-Corydoras species. Nobody in this catfish genus will get too big for your tank. Most of them will max out at about 3 inches although there are a handful of giant pygmy species that max out at 5 inches and .75 inches respectuvely. These catfish are extremely hardy and as long as you keep each species in a school (at least 4 specimens) everything will be hunky-dory. Just a few of the members of this family are... peppered cories, bronze cories, albino cories, skunk cories, bandit cories, panda cories, laser cories... the list goes on!
-Plecos. Okay I know I gave you the big warning about plecos previously, but once you have gotten a feel for a hobby there are some attractive and relatively small plecos not sold in pet stores. Just google zebra pleco and you'll see what I mean! The bristlenose pleco is another good one. Just be sure not to get a common pleco or any other pleco that grows past about 8 inches! These fish do not school and will be perfectly happy without buddies of the same species.
-Loaches. This family is basically asia's answer to the corydoras of south america. They tend to be a bit grouchy and you will have to be careful not to buy species that won't fit in your tank when they are fully grown but I'm sure you could find a suitable loach species if you do some homework. These fish school and must be kept in groups of about 4 to start.
This group includes mainly tetras, rasboras, danios, hatchetfish and barbs. They will need to be kept in groups of at least 6 and all stay quite small. They make for great size contrast against the centerpiece fish. The majority of shoaling fish will be suitable for your aquarium so you can basically pick whatever you like. Some barbs get a little nippy but other than that your best bet is to just crack open a fish book and flip through the tetra section. Just remember to always double-check compatbility before picking your winner.
You could go with some of the gourami species, or if you work the compatibility right you could even have a pair of angelfish.
I will let other people fill oyu in now because I am tired of typing lol!
You're naming quite some fish there... Maybe you could look through here and help ID your unknown fish. If it is a clown > Tropical Fish for Freshwater Aquariums: Clown Loach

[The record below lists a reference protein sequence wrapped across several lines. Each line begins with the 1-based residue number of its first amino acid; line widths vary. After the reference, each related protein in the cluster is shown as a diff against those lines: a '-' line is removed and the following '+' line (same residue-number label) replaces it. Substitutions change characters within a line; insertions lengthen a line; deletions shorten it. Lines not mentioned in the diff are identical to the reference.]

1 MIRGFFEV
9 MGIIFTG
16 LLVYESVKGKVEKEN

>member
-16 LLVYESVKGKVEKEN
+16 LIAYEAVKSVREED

I have to completely second & back up all Kelly said about Bala's don't do it!
On the algae eater: does it look like this Albino Plecostomus L-083, Plecostomus | Pet Solutions OR does it look like that? Let's be sure what you have before telling you to get rid of it.
You could add hardier plants that nicely root down into your gravel, I don't see a problem there, I'd gladly suggest some plants if you like live plants.
I'd strongly encourage you to fist be absolutely sure what you have in the tank, what may go back and who may stay. Then after that, tell us your water parameters (in this case needed would be pH & KH) as some fish require soft water, others hard water , so without knowing what yours is suggestion fish could not be so healthy.
Also you wanna stock fish that get along with one another, eg. I'd not keep one clown and cory together. Some fish are peaceful fish, others more aggressive, mixing them 2 will result in stress, stress results to unhealthiness....and eventually a early end, non of this is desired in a new tank.
I'd say determine all this first, then inform yourself, gladly with the help of the folks here, which fish would go well in your water & current stock and then with the knowledge you have go shopping.
+1 for both replies!!
Do you have any more room for tiger barbs? P.S. they nip eachothers fins as well as others unless you put a school of them, (about six), in the tank. P.S.S. they only get to 3" max and are very in expencive. -NoaDon12